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Latest group to oppose Question 3 highlights divide within environmental community

Two electric power transmission towers against pastel sky
Maine Public

A prominent conservation group has come out against Question 3 on the November ballot, highlighting a divide within Maine's environmental community over the Pine Tree Power proposal.

The Conservation Law Foundation said the proposal for a statewide, consumer-owned electric utility would create too much uncertainty at a time when Maine must move aggressively to address the climate crisis. Specifically, CLF said the lengthy court battles and high transition costs will slow the investments in the electric grid that are needed to achieve to a "clean energy future."

CLF, which is based in Boston but has offices in Maine, also raised concerns that Pine Tree Power Company's elected board might be subject to partisan influence or become paralyzed by politics.

Phelps Turner, a senior attorney for the group in Maine, said there are "serious and legitimate concerns" about the performance and reliability of Maine's two big utilities, Central Maine Power and Versant Power. But Phelps said those are better addressed by strengthening and enforcing existing laws rather than forcing the companies to sell to the proposed consumer-owned utility.

"We're not talking the status quo or business as usual here,” Phelps said. “We are talking about enforcing the laws that are on the books with respect to utility accountability because there have been some shortcomings there but also expanding the scope of those laws and enforcing those new laws."

If approved by voters, Question 3 would require CMP and Versant to sell all of their assets to the new nonprofit utility, which would then hire an outside contractor to run the day-to-day operations of the electric grid. Proponents of Pine Tree Power contend the new utility’s elected board members will be more responsive to customers than the current for-profit grid operators and would ultimately lower rates – saving ratepayers up to $9 billion over 30 years – because the nonprofit would be able to take advantage of tax exemptions and low-interest loans for infrastructure projects.

CMP and Versant are working hard to defeat the measure, spending more than 40 times as much as Pine Tree Power and its primary campaign arm, Our Power. The two utilities argue the takeover would take up to a decade to complete and could cost up to $13.5 billion with no assurance of higher rates or improved reliability.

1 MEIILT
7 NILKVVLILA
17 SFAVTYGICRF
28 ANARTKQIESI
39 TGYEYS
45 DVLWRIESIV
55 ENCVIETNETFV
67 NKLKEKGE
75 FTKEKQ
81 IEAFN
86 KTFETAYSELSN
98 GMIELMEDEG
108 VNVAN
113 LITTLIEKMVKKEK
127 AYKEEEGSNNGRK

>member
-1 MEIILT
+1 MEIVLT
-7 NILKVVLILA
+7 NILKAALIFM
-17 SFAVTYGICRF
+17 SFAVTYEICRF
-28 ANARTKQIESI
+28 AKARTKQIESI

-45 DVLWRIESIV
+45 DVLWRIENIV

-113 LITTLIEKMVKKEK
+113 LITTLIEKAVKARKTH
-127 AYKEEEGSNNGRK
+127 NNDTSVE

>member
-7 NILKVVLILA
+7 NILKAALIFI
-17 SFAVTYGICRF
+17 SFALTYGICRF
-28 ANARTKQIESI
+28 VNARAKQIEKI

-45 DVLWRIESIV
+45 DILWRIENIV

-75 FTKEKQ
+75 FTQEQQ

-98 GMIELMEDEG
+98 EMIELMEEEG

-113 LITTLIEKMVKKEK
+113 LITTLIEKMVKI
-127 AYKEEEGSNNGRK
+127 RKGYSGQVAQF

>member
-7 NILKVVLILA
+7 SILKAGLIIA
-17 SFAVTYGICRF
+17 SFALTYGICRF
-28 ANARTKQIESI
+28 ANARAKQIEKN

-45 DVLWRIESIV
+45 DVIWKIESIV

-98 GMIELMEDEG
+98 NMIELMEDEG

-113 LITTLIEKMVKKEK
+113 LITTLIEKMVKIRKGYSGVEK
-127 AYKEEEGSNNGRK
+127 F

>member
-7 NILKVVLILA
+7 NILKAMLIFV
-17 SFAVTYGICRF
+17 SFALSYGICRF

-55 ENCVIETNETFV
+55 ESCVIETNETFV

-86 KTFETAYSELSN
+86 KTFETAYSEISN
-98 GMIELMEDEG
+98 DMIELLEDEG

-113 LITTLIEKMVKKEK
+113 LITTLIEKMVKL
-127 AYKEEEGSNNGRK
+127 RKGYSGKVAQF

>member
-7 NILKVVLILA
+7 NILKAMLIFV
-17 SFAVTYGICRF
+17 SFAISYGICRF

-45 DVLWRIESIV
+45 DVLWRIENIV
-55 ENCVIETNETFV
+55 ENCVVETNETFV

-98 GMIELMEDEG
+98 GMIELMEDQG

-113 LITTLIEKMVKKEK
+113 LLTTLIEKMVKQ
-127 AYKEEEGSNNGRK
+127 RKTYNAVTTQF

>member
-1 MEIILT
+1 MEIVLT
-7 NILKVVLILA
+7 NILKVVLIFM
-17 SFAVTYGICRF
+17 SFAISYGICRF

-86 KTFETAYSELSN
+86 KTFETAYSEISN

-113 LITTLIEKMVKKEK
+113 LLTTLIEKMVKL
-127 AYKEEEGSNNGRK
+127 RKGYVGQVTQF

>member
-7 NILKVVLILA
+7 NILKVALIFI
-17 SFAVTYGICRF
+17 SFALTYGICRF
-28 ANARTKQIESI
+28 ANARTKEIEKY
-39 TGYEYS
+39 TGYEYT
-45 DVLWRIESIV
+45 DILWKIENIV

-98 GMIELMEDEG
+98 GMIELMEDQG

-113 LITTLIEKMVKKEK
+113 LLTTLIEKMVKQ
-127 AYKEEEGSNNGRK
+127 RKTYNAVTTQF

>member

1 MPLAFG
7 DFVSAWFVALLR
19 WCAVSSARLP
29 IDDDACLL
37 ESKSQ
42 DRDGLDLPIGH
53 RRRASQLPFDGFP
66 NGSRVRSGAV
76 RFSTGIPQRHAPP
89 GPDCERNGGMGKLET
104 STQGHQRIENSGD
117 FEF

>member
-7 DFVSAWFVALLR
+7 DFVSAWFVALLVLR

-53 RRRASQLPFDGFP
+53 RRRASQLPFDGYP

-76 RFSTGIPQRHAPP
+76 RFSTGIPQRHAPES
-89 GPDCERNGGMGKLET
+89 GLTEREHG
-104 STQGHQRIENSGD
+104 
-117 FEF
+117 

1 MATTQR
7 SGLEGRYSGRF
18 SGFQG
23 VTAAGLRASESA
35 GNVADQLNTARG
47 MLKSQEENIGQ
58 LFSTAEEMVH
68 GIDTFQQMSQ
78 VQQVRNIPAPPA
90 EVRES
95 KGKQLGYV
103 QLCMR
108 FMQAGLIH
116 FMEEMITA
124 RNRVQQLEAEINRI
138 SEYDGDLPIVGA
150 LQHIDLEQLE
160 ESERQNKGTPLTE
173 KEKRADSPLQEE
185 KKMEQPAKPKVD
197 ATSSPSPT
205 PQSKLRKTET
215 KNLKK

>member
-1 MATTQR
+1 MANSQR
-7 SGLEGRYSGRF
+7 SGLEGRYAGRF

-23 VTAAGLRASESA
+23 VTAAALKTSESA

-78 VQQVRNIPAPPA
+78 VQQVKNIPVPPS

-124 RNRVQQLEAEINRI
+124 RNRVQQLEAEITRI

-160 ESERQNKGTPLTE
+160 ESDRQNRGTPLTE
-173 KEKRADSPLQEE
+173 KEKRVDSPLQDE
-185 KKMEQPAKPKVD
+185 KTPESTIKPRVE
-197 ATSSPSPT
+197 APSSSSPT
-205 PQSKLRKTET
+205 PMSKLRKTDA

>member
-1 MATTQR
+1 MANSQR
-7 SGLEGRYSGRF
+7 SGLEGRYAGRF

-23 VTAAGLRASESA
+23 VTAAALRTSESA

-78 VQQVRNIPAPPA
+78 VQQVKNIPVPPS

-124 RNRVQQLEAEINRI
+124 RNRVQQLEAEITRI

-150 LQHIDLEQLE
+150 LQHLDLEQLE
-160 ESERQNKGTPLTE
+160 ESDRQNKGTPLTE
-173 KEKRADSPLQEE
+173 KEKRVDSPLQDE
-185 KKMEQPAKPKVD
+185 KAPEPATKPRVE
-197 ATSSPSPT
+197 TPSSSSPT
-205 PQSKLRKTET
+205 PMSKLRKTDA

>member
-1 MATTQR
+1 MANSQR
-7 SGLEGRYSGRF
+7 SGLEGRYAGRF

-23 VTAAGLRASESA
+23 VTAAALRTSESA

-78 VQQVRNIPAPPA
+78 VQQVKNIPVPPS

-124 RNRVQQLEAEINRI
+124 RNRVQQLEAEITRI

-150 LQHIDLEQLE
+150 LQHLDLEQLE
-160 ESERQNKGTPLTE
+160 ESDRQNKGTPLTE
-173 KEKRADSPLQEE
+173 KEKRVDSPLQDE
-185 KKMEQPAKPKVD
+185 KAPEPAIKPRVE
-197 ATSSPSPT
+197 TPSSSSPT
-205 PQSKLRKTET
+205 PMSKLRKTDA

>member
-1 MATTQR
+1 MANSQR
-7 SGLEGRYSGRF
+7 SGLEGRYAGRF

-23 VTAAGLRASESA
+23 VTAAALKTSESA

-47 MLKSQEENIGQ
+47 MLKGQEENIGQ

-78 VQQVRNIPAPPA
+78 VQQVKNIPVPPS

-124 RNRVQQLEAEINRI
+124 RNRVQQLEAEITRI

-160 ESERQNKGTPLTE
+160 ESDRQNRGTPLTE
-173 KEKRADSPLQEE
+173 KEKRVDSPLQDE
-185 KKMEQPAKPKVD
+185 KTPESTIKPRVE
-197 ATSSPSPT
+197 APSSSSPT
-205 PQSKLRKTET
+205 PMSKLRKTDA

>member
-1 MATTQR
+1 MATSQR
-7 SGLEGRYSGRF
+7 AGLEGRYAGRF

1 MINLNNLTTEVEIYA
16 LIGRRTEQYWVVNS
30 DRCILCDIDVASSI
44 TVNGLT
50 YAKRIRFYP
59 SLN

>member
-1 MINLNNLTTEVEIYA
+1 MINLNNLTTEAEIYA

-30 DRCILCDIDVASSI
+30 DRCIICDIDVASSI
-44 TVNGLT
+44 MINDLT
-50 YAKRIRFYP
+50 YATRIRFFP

In its analysis of the Pine Tree Power proposal, CLF said Maine should strengthen the utility accountability law that passed last year to require meet benchmarks for affordability, transparency and compliance with Maine’s climate goals. The group also said the state should increase penalties on CMP and Versant for failing to meet those metrics and called for the establishment of a permanent consumer advisory panel to improve transparency. 

“We’re at a critical point in Maine,” reads the report. “The decisions we make today will determine how well we can respond to the climate crisis in the coming years. Mainers are rightly frustrated with CMP and Versant. However, the state’s response to the climate crisis will be unduly hampered by the uncertain outcomes and the years of litigation that almost all agree is inevitable if Question 3 passes.”

CLF came out against Question 3 two weeks week after the state's largest environmental group, the Natural Resources Council of Maine, endorsed Pine Tree Power.

Unlike the Conservation Law Foundation, NRCM said the transition to a consumer-owned utility would help meet the state’s climate goals in part by saving money that can then be invested “build the grid of the future.” The group said the shift would also restore local accountability from the corporate board rooms and improve public trust.

“Achieving our bold climate and clean energy goals will be difficult, but we believe it can and must be done in a way that keeps rates affordable,” NRCM said in its position paper on Question 3. “Doing so will require leadership, collaboration, and creativity at a level our IOUs (investor-owned utilities) have failed to bring time and time again. There is no easy, simple fix.”

The Sierra Club, 350 Maine and the Maine Organic Farmers and Gardeners Association are also urging a "yes" vote on Question 3. Other groups have so far remained neutral on the issue, however.